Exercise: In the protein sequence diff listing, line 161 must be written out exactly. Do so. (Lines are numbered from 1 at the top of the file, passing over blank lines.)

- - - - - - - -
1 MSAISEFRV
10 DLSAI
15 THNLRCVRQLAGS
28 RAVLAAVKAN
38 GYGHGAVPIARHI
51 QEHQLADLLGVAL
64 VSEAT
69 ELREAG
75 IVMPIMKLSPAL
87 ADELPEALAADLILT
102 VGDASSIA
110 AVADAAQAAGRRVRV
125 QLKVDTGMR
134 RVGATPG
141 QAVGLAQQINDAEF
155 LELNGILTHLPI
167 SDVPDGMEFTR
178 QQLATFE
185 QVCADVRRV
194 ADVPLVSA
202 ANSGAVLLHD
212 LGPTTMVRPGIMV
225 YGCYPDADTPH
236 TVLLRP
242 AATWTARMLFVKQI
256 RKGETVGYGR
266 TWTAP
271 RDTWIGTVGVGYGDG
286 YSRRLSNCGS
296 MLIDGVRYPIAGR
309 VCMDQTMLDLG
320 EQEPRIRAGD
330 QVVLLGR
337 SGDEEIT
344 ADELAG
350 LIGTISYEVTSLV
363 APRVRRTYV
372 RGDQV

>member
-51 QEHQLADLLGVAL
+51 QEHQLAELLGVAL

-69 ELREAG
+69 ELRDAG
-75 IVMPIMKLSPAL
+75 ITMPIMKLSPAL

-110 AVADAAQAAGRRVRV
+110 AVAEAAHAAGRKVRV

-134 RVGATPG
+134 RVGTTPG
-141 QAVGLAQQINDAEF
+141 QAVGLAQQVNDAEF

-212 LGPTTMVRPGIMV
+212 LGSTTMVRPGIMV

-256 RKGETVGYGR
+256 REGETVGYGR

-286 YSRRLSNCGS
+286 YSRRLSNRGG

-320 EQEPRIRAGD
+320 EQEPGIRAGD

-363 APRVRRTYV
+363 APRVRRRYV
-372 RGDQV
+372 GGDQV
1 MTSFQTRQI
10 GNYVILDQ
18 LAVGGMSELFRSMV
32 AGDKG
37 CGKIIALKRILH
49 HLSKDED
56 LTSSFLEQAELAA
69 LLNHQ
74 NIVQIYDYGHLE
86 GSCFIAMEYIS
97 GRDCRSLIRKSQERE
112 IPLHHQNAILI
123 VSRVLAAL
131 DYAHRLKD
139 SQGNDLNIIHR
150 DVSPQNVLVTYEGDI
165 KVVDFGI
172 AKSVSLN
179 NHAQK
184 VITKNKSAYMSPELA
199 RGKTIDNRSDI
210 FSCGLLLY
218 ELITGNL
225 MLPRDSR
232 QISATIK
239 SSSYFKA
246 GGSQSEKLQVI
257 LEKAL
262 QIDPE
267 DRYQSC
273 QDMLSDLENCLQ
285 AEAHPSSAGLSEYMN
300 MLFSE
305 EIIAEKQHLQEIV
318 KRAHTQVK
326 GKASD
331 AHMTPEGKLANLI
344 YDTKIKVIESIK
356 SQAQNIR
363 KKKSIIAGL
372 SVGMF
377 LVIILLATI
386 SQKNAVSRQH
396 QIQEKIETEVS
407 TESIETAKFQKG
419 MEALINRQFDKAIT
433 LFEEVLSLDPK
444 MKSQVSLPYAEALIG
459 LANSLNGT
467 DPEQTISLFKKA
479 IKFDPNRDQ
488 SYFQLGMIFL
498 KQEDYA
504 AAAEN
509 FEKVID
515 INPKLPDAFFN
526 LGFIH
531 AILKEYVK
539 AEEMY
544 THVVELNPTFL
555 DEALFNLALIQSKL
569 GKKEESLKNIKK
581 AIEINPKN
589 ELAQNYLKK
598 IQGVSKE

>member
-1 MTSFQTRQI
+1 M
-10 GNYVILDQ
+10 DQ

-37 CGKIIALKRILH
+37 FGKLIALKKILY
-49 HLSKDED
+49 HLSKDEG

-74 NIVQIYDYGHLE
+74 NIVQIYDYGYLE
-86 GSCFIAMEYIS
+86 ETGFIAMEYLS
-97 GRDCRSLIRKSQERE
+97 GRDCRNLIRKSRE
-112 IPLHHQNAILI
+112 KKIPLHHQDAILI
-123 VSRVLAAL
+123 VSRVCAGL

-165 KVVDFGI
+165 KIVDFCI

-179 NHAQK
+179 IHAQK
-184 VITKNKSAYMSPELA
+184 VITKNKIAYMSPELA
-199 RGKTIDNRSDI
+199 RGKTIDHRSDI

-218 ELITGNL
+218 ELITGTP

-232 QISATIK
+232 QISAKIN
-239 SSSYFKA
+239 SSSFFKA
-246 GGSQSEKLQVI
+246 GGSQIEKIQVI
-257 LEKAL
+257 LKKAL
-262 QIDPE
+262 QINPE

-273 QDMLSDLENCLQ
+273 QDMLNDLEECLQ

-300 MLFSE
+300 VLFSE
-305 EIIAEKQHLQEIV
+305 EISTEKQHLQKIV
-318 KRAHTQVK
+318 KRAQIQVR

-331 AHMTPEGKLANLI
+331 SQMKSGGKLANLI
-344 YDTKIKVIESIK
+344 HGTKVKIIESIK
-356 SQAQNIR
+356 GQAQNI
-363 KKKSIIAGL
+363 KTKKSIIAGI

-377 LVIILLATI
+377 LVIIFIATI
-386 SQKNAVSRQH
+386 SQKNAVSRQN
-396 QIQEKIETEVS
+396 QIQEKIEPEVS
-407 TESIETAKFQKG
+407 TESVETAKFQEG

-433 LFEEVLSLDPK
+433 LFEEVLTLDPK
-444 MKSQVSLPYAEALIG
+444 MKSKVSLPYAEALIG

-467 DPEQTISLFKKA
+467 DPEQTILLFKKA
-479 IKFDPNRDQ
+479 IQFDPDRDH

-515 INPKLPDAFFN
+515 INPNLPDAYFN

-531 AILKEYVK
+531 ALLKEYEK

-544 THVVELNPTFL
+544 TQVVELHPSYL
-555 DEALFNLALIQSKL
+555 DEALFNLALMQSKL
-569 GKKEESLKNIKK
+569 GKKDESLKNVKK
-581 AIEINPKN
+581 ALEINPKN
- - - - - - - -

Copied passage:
+239 SSSFFKA